If you pick Spark, you can select from five managed portfolios. Or choose to customize a portfolio with exchange-traded funds from Vanguard, PowerShares, iShares and State Street.
Pros: Roth option and loans available
Cons: Limited investment choices, higher costs.
6. Vanguard Solo 401k
Vanguard is a pioneer in low-cost investing and offers an individual 401k option for small business owners and their spouses. Its investment choices are limited to about 100 Vanguard mutual funds, including 38 index funds with very low expense ratios.
Vanguard charges $20 per year for each account but no commissions on each investment purchase.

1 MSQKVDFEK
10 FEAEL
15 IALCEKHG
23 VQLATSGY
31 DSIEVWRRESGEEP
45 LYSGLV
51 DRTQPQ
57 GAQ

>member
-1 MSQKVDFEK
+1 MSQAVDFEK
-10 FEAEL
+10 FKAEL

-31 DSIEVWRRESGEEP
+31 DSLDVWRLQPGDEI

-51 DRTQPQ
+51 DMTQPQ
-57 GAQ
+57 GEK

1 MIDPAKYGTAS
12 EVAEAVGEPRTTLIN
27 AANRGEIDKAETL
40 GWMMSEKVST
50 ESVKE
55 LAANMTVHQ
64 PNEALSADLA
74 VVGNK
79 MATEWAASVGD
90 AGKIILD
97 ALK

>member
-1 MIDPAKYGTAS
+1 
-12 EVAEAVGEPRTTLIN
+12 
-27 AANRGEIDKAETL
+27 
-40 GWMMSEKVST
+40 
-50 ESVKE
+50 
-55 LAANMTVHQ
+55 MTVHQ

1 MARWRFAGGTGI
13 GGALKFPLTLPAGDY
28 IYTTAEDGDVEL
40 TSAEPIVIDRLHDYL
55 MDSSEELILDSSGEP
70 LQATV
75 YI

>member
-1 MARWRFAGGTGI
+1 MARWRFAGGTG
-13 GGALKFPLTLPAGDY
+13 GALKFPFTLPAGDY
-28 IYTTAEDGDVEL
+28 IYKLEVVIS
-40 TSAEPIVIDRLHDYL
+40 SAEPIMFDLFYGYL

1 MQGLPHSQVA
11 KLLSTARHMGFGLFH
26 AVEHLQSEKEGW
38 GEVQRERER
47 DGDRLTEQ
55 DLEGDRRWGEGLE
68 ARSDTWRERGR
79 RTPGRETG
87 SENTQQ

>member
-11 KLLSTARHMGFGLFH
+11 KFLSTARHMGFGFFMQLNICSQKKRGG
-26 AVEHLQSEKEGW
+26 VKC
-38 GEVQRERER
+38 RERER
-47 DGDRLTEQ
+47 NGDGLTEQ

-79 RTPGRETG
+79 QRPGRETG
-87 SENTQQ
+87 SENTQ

Vanguard does not allow loans from an individual 401k but does offer a Roth option.
Pros: Low costs. Roth option available.
Cons: Investment choices limited to Vanguard funds. No loans allowed.
7. Merrill Edge Individual 401k
Merrill Edge is a Bank of America subsidiary offering an individual 401k with a $100 setup fee and a monthly fee of $20.
Merrill Edge allows for loans and has a Roth 401k option. The plan provider allows you to invest in mutual funds or model portfolios selected by Morningstar Investment Management.
|Broker||Commission/Fee||Loans Allowed?||Roth Option?|
|Fidelity||$4.95 per trade||No||No|
|TD Ameritrade||$6.95 per trade||Yes||Yes|
|Charles Schwab||$4.95 per trade||No||No|
|E-Trade||$6.95, lowered to $4.95 after 30 trades per month.||Yes||Yes|
|Capital One Spark||$150 setup fee, $20 per month maintenance||Yes||Yes|
|Vanguard||$0 to $20 per trade, depending on investment. $20 per year account fee.||No||Yes|
|Merrill Edge||$100 setup fee, $20 per month maintenance. ($25 per month if your business earns more than $250,000 annually.)||Yes||Yes|